For years, new kitchen owners have had to choose whether or not they wanted to go with tiles to finish off their kitchen look. In the last decade however, this idea of the “minimalist design” has left many simply forgoing on tiles, and looking to backsplash and full wall cladding as an option.

Thankfully however, we are seeing some new design trends which really highlight how, if you were in the market for making the most out of your walls or floors, tiling can once again be an option.

Let us take you through some of the options that make this such a good idea for those that want to add something a little different to their final new kitchen design.

Where are the tiles being installed?
You need to know where the tiles are being laid in your kitchen. Are they a backsplash? Is it for all the walls? Underneath some of the cabinets? Behind the stove?

Knowing where the final design will be present will make a great difference to the look, colours and size of tile you are applying.

Know your budget
Different tiles, different finishes and subsequently, different quantities will all have an impact on your total budget. One of the things to keep in mind is how much you want to spend on things like your tiling, worktops and appliances. Sometimes it is easier to break down your kitchen costs this way to give yourself some freedom to move budgets around for the things you want the most and, to understand what you can’t afford to spend some money on.

Know the difference between, ‘tiles’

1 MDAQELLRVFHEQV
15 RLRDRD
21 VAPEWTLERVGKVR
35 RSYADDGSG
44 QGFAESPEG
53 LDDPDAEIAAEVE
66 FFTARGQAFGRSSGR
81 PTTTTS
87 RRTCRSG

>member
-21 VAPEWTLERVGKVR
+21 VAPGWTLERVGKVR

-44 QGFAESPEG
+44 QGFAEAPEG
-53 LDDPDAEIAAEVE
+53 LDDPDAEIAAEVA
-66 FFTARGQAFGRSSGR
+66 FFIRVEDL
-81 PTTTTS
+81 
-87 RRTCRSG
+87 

Kitchen tiles can include, quarry, stone, cork, vinyl, bamboo, ceramic, porcelain and glass. It is important to understand the difference between all these varieties to choose the ones that would go on the floor and the ones that would go on the walls. Quarry, ceramic and porcelain are the more traditional varieties that go on walls and backsplashes. Vinyl, cork and bamboo are traditionally on the ground.

Think about how you live
When it comes to choosing a tile for your floor, you want to think about how you live. For those that have high traffic areas, pets, children and so on, you want a tile that is durable underfoot and isn’t slippy. Choosing a tile that has texture can be a bonus in this case. If you are however someone that wants a more slimline look and feel, then go for something like a quarry tile. Slightly more expensive than a traditional ceramic tile, installed correctly it can provide a stunning finish.

Balance colours
What you want to achieve with your kitchen tiles is a sense of balance with your colours. It is no different than the kinds of considerations you may have with a backsplash. With tiles, you have a slight variation of choice thanks to sizes and textures but the principle remains the same. Contrasting colours, or complementing colours – this is how you achieve the balance and feel in your kitchen with tiles.

Finally, layouts matter
How you lay your tiles matter. They can affect the overall look and can also establish your eye line into the room. There are 6 common layouts, they include, herringbone, horizontal block, horizontal ⅓ block, horizontal ½ block, vertical ¾ brick and vertical block.

Kitchen Tiles Alternative

These are just some of the tips to consider when it comes to using tiles in your kitchen. If you’re looking for a professional consult, feel free to get in touch.

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